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Prestonpans and Vicinity

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a building there which certainly has not befooled the fine old site. Over the two garden wall doors on the seaside may be found various carvings and scriptural mottoes set up by Mr Ford in 1872.
Who has not heard of the " Land o' Cakes "? This is a two-storied block which stands about the centre of the town on the north side, overlooking the sea. There is a fine warm feeling attached to the name, and in the days that are gone the hungry, no doubt, would be tempted to seek out the place with the expectation of finding something to eat; but it was a place for the drouthy rather. Old Forbes got a license to deal in spirituous liquors here, and he being a man of humour, and his wife a famous baker of oatmeal cakes, he in honour of his better-half's abilities entitled his "public" "The Land o' Cakes." Forbes himself was a salter, and regularly followed out his employment. It is said that he liked a "drap o' his ain stuff," and ilka morning on going in to breakfast he had to get a slockener. If what his guidwife Barbara set down to him was not altogether to his taste, "Babbie," he would say, " that's a puir breakfast this mornin', ye had better gie's a bit glass, I think, to help it." Another morning, if the dish supplied happened to be nice, " Ay, Babbie," he would say, " that's a grand breakfast; I think it deserves a bit glass to keep it company." The "Land o' Cakes" did not only keep a good dram, but it was a " house of credit" too, especially for the salters. There was no bookkeeping, but every penny was chalked down behind the door; and all the chalk marks had to be washed out on the Saturday night, otherwise there were no more drams for the forgetful.
There does not seem to be much of a mystery about " Ringan's Hole" after all. In the years that are gone, a rough-looking block of buildings stood overlooking the beach at this particular spot. The block comprised a famous public-house, owned and held for a great many years by one " Ringan." In those days, as now, the "game of golf" was a very favourite pastime here; so much so, that daily, as soon as the tide went back, the game was wont to be taken up by the golfers along the beach. It must have been a very rough course, but there were quite a number of holes. One of these was cut out directly opposite the public house door; and so it was christened " Ringan's Hole, " and " Ringan's Hole" the spot remains to this day. Mr Gib was the last occupant of a house which stood till recently showing the site of Ringan's block.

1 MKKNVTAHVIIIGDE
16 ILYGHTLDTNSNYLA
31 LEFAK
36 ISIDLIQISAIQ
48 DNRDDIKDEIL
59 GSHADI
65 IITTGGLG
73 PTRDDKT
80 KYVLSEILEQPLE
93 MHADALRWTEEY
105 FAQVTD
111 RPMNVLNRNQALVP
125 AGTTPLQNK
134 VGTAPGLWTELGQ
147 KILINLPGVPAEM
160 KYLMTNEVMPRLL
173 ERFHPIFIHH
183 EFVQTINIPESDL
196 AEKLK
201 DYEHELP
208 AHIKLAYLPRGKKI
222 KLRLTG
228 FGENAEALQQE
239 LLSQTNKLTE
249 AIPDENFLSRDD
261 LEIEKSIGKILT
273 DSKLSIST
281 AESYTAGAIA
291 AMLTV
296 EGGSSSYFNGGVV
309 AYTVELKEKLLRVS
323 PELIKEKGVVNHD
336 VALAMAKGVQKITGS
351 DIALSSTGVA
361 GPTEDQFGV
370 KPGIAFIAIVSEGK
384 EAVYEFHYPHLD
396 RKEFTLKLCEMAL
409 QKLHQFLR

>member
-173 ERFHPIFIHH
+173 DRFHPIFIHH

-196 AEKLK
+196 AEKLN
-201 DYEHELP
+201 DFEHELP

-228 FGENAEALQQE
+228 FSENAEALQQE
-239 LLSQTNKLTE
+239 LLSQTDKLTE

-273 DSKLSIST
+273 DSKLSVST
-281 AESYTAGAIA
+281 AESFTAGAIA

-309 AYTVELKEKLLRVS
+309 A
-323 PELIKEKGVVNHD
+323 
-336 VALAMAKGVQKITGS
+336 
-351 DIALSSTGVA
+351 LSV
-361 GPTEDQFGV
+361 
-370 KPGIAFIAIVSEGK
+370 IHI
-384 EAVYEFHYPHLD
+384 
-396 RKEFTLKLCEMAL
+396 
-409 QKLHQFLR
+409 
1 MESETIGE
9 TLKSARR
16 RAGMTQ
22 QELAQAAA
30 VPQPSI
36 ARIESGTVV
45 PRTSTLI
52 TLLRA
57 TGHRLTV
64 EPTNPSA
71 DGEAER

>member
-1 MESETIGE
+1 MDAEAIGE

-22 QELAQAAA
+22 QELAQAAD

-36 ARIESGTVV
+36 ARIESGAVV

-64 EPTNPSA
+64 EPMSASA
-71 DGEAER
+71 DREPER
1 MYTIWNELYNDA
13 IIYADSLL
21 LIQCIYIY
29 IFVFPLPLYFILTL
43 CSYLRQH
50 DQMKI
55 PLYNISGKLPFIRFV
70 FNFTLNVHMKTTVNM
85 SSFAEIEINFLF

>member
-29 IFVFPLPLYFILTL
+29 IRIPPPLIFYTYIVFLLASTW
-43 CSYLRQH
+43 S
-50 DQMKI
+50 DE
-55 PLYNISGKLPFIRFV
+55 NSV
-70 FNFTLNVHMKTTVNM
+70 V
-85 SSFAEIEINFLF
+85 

About the middle of last century there were no less than twenty-four licensed spirit and ale houses in the parish. Now, with a much larger population, there are seven of these: three are public houses, where the indulger may, if he pleases, sit down and take a dram; and four are licensed grocers, where the drouthie passerby must go outside and take his dram. It looks funny, doesn't it? and why it should be so we can't tell. Langsyne the tippler could gulp it over at once if he were needfu', no matter where he bought it. Oh ! poor despised tippler.
The Castle o' Clouts is a two-storied building a little to the east of Grant's Hotel. To those unacquainted with the locality the name betokens some very old and ready to "topple over" structure; but the name belies the building, because, if not a handsome, it is a sturdy-looking block. This is how it got the name. Auld Tarn Rodger, a jobbing tailor, lived in the upper storey a great many years ago. " Claes ta Clout" was the sign-board he hung over his door, and "Claes ta Clout" was his cry some days as he trudged along the street. In course of time his business increased so much that he was compelled to employ a good many assistants. The clothes he got in to mend were daily hung outside the building, and when any of his customers wished to know if his " claes were clouted, " he just slipped along and cast an eye over the stock as it flaunted in the air. A wag one day on passing inquired at a bystander if this was "a castle o' clouts, " and the Castle o' Clouts it remains.
This old close lies a little to the east of Harlo Hill, on the same side, and it derived its name from Ralstone's old public-house there. On his sign-board stood a piper in gaudy attire,

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